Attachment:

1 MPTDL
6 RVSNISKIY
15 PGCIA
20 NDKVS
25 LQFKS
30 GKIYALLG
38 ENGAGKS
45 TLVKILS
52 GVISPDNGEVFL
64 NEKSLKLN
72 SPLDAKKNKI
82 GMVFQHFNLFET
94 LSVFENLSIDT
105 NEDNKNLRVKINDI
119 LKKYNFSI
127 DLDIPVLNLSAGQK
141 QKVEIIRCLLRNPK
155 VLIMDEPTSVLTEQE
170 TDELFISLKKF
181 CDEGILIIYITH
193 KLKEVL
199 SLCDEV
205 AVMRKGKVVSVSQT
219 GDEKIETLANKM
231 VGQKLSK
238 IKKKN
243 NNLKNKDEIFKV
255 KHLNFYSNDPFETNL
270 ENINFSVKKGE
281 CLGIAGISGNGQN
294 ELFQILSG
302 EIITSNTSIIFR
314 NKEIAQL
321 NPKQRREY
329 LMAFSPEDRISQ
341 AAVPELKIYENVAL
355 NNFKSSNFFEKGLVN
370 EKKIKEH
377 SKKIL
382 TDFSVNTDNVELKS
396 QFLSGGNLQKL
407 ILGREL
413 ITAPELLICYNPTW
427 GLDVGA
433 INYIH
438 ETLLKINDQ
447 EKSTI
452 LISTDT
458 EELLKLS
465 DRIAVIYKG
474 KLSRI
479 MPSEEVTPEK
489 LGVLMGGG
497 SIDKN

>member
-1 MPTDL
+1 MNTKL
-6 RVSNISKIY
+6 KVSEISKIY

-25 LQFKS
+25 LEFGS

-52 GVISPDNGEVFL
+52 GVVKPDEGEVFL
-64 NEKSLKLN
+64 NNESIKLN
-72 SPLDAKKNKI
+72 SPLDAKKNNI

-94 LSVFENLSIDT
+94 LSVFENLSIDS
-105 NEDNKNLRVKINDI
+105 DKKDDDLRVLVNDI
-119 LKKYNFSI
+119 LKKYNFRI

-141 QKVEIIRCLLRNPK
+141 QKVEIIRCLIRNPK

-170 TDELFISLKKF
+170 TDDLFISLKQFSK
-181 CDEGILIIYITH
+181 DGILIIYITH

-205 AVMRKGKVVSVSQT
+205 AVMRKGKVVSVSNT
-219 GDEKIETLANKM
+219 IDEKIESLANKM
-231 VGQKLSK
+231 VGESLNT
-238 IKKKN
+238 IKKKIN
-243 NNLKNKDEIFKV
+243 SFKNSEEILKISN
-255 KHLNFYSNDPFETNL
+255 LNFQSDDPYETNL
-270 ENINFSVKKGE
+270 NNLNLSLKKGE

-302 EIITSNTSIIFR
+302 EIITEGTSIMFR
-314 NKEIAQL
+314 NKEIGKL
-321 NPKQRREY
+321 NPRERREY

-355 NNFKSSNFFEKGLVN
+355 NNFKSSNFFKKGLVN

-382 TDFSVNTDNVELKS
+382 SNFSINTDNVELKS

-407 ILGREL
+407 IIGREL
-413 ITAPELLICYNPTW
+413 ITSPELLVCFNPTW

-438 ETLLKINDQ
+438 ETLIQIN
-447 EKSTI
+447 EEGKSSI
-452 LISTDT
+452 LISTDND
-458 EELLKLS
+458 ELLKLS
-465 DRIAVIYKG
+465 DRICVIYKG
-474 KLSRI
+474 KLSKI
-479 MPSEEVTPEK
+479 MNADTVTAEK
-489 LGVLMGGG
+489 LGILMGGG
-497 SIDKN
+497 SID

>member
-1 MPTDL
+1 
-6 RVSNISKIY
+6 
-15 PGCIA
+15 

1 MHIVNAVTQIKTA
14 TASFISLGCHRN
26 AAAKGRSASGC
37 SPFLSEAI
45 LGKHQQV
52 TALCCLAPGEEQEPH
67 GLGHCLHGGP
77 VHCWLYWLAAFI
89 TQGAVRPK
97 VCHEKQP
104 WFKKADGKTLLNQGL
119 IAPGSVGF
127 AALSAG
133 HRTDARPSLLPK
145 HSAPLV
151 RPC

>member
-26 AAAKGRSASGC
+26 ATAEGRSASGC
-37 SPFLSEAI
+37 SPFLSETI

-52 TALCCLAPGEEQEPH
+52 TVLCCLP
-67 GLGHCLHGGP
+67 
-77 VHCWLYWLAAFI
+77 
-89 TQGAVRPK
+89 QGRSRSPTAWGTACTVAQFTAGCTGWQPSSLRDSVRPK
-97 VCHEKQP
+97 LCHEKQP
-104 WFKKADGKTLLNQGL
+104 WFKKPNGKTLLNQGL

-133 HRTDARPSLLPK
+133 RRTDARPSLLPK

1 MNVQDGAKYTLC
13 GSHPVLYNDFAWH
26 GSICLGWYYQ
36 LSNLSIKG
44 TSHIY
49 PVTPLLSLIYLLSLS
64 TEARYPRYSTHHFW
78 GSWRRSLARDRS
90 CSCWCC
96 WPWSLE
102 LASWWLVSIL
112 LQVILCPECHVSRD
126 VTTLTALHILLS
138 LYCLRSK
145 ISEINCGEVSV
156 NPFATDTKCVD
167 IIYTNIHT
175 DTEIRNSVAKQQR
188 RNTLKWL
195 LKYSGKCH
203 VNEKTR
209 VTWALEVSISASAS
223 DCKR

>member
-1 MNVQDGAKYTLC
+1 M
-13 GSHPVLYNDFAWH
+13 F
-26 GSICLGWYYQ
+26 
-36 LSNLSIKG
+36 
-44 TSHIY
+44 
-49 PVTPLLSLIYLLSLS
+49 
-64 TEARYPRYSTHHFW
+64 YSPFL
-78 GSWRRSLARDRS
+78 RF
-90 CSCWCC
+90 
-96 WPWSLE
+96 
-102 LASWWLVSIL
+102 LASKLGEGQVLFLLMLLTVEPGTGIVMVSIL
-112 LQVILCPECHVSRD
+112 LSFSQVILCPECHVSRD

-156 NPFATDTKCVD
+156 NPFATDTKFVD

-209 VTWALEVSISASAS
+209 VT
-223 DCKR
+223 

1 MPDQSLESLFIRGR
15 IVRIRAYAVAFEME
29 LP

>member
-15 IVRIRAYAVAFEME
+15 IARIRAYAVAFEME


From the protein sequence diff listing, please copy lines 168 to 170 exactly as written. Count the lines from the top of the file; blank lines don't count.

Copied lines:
1 MNVQDGAKYTLC
13 GSHPVLYNDFAWH
26 GSICLGWYYQ